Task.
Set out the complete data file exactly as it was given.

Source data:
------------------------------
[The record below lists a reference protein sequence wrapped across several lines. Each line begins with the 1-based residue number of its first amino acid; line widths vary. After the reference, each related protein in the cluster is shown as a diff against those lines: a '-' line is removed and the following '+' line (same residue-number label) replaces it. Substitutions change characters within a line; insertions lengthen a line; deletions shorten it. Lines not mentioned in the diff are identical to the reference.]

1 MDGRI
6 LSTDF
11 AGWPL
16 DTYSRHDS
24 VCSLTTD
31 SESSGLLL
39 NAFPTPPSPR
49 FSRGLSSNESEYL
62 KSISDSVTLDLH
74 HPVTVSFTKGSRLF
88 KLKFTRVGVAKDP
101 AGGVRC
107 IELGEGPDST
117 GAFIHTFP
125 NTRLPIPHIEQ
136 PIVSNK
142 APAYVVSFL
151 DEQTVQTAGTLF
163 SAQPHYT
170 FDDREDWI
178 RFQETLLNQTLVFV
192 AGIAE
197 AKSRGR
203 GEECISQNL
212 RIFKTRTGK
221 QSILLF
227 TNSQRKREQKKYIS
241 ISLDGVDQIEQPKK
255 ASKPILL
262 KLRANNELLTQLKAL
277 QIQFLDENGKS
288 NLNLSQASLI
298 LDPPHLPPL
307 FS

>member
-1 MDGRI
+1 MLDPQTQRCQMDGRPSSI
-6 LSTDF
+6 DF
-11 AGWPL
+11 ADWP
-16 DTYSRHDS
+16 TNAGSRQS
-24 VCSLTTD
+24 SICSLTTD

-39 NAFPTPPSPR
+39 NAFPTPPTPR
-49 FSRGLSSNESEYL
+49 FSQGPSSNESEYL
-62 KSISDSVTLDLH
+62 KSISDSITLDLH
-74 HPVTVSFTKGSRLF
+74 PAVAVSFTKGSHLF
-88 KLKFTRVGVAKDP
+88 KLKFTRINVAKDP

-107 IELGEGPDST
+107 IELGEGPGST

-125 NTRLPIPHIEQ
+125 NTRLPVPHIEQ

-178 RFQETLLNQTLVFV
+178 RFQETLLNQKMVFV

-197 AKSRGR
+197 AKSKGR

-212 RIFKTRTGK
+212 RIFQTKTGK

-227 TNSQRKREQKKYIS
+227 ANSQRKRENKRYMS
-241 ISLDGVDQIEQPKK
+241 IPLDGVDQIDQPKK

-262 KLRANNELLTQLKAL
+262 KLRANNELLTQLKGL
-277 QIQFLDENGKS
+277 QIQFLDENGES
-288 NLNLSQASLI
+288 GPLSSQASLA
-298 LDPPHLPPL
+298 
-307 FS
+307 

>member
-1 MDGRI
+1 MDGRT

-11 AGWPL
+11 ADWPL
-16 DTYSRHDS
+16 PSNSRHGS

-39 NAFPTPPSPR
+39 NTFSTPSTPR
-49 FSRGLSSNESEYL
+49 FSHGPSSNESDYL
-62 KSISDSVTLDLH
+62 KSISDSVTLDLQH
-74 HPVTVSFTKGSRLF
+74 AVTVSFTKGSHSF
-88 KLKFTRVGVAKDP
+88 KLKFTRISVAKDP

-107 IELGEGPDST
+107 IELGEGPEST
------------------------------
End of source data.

[The record below lists a reference protein sequence wrapped across several lines. Each line begins with the 1-based residue number of its first amino acid; line widths vary. After the reference, each related protein in the cluster is shown as a diff against those lines: a '-' line is removed and the following '+' line (same residue-number label) replaces it. Substitutions change characters within a line; insertions lengthen a line; deletions shorten it. Lines not mentioned in the diff are identical to the reference.]

1 MDGRI
6 LSTDF
11 AGWPL
16 DTYSRHDS
24 VCSLTTD
31 SESSGLLL
39 NAFPTPPSPR
49 FSRGLSSNESEYL
62 KSISDSVTLDLH
74 HPVTVSFTKGSRLF
88 KLKFTRVGVAKDP
101 AGGVRC
107 IELGEGPDST
117 GAFIHTFP
125 NTRLPIPHIEQ
136 PIVSNK
142 APAYVVSFL
151 DEQTVQTAGTLF
163 SAQPHYT
170 FDDREDWI
178 RFQETLLNQTLVFV
192 AGIAE
197 AKSRGR
203 GEECISQNL
212 RIFKTRTGK
221 QSILLF
227 TNSQRKREQKKYIS
241 ISLDGVDQIEQPKK
255 ASKPILL
262 KLRANNELLTQLKAL
277 QIQFLDENGKS
288 NLNLSQASLI
298 LDPPHLPPL
307 FS

>member
-1 MDGRI
+1 MLDPQTQRCQMDGRPSSI
-6 LSTDF
+6 DF
-11 AGWPL
+11 ADWP
-16 DTYSRHDS
+16 TNAGSRQS
-24 VCSLTTD
+24 SICSLTTD

-39 NAFPTPPSPR
+39 NAFPTPPTPR
-49 FSRGLSSNESEYL
+49 FSQGPSSNESEYL
-62 KSISDSVTLDLH
+62 KSISDSITLDLH
-74 HPVTVSFTKGSRLF
+74 PAVAVSFTKGSHLF
-88 KLKFTRVGVAKDP
+88 KLKFTRINVAKDP

-107 IELGEGPDST
+107 IELGEGPGST

-125 NTRLPIPHIEQ
+125 NTRLPVPHIEQ

-178 RFQETLLNQTLVFV
+178 RFQETLLNQKMVFV

-197 AKSRGR
+197 AKSKGR

-212 RIFKTRTGK
+212 RIFQTKTGK

-227 TNSQRKREQKKYIS
+227 ANSQRKRENKRYMS
-241 ISLDGVDQIEQPKK
+241 IPLDGVDQIDQPKK

-262 KLRANNELLTQLKAL
+262 KLRANNELLTQLKGL
-277 QIQFLDENGKS
+277 QIQFLDENGES
-288 NLNLSQASLI
+288 GPLSSQASLA
-298 LDPPHLPPL
+298 
-307 FS
+307 

>member
-1 MDGRI
+1 MDGRT

-11 AGWPL
+11 ADWPL
-16 DTYSRHDS
+16 PSNSRHGS

-39 NAFPTPPSPR
+39 NTFSTPSTPR
-49 FSRGLSSNESEYL
+49 FSHGPSSNESDYL
-62 KSISDSVTLDLH
+62 KSISDSVTLDLQH
-74 HPVTVSFTKGSRLF
+74 AVTVSFTKGSHSF
-88 KLKFTRVGVAKDP
+88 KLKFTRISVAKDP

-107 IELGEGPDST
+107 IELGEGPEST